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Baku wants to resolve the Caspian Sea status

4 March 2015 12:43 (UTC+04:00)
Baku wants to resolve the Caspian Sea status

By Nigar Orujova

Azerbaijan is committed to resolve the issue of the Caspian Sea status as part of the sovereign and mutually beneficial partnership among all Caspian littoral countries, said Khalaf Khalafov, Azerbaijani Deputy Foreign Minister.

He made the statement at the 39th meeting of the expert group on the Caspian Sea legal status determination in Baku on March 4, which is attended by representatives of all five Caspian littoral countries.

The meeting aims to negotiate the text of the Convention on the legal status of the Caspian Sea, and determine the agenda and date of the next summit which will be held in Astana this year.

“The third Caspian summit held in Baku in 2010 gave a new impetus to address the main issues related to the Caspian Sea status,” Khalafov said. “In particular, these issues relate to the common approaches to coordinate the delimitation of the relevant water areas and the protection of biological marine resources.”

"An important document regulating the activity of the Caspian-littoral countries was adopted in Astrakhan at the same summit in 2014," he said.

The official stressed that Azerbaijan has already completed the intestate procedures to approve the agreements made at the Astrakhan summit.

"I am confident that the principles agreed by the presidents in Astrakhan will be taken into account while negotiating the draft convention," Khalafov said.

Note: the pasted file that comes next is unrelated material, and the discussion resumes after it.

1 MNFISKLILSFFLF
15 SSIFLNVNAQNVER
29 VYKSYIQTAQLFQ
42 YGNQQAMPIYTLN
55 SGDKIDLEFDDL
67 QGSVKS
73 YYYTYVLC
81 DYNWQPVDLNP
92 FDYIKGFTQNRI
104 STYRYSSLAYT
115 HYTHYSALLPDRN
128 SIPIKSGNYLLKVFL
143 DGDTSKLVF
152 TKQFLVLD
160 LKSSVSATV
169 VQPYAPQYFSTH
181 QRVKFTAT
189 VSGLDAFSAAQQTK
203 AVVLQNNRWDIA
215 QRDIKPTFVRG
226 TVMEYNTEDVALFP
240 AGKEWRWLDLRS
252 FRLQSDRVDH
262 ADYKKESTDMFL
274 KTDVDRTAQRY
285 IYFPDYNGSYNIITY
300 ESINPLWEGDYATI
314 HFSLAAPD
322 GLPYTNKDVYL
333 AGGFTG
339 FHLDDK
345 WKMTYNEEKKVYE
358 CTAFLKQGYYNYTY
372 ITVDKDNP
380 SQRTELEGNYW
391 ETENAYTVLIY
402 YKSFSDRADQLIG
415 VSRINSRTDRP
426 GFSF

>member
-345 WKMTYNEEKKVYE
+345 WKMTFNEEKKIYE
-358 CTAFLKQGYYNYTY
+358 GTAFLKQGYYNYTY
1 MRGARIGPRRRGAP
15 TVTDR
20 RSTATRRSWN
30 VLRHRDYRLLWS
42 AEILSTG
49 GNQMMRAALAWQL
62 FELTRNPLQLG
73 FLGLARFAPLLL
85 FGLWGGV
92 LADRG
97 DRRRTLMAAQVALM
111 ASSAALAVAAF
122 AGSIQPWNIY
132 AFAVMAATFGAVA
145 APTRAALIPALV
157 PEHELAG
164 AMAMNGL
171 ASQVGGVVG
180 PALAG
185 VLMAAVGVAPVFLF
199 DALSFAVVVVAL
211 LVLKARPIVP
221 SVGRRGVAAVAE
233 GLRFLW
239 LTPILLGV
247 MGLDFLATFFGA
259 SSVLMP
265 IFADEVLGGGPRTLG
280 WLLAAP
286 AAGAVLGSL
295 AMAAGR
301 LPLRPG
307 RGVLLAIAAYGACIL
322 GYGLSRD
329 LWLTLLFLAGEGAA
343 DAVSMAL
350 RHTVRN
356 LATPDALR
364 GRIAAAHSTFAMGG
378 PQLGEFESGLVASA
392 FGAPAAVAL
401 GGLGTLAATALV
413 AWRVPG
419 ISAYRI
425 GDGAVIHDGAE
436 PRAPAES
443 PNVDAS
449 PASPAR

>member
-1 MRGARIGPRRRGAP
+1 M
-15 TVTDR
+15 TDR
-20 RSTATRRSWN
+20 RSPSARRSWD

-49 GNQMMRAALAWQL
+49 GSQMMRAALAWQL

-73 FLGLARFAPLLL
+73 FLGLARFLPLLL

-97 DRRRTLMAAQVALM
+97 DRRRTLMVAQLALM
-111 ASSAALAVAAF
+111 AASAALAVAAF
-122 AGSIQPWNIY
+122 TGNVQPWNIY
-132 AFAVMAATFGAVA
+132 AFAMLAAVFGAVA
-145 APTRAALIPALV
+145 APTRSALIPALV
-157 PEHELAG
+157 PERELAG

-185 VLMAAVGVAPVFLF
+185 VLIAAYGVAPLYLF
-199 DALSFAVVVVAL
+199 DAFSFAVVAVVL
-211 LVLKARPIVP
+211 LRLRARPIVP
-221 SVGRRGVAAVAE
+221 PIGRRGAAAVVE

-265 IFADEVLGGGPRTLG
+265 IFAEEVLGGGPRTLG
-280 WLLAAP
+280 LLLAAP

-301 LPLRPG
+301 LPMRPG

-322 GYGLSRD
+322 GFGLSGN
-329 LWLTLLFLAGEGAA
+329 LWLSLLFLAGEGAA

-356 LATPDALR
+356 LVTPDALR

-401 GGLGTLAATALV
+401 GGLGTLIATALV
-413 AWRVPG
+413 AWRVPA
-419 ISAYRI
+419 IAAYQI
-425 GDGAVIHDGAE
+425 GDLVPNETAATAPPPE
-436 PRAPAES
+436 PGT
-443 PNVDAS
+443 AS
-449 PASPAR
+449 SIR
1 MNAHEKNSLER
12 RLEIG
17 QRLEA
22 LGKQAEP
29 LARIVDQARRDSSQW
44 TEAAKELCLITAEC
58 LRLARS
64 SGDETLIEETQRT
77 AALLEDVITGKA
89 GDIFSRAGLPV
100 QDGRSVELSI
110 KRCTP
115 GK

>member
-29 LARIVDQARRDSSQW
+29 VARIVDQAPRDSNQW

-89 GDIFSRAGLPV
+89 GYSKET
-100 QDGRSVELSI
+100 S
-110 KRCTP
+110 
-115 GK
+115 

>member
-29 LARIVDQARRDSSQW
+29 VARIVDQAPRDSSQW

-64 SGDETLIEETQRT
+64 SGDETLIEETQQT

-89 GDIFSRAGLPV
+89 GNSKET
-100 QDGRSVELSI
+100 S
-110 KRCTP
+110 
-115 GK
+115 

The deputy minister said mutual trust between all sides, in particular, the regional stability, security and economic activity in the Caspian Sea is important.

Khalafov stressed the need for stability in the Caspian Sea, taking into account the interests of all sides and undiminished security for all and each other.

"The issues related to the strengthening of international cooperation, improving of the investment climate, developing and transporting of energy resources to the international markets are among the priorities of the coastal countries," Khalafov said. “Creating of the safe communications and increasing of the number of highly profitable and environmentally friendly technologies are also among them.”

The uncertainty of the legal status of the Caspian Sea hampers effort to effectively help the fateful water reservoir that is endangered now.

The Caspian Sea is a home to 80-85 percent of the world sturgeon, now witnessing a sharp decrease of these fish species.

Moreover, the Caspian Sea with its rich natural resources is also home to about 141 other fish species. However, this natural wonder is struggling with different problems including pollution.

Five coastal states, Azerbaijan, Kazakhstan, Russia, Turkmenistan and Iran, signed a framework convention on the protection of the marine environment of the Caspian Sea in November 2003.

In July 1998, Russia and Kazakhstan signed an agreement on the delimitation of the northern part of the Caspian Sea in order to implement sovereign rights for subsoil use, and the protocol to this agreement was signed May 2002. Agreements on the delimitation of the Caspian Sea between Kazakhstan and Azerbaijan and the protocol were signed on November 29, 2001 and February 27, 2003 respectively.

Also, an agreement on the delimitation of adjacent sections of the Caspian Sea was signed by Kazakhstan, Azerbaijan and Russia May 14, 2003.

Significant progress has been achieved in drafting a convention on the legal status of the Caspian Sea in September 2014. The convention possibly may be signed at the Kazakhstan summit this year.


Nigar Orujova is AzerNews’s staff journalist, follow her on Twitter: @o_nigar

Follow us on Twitter @AzerNewsAz

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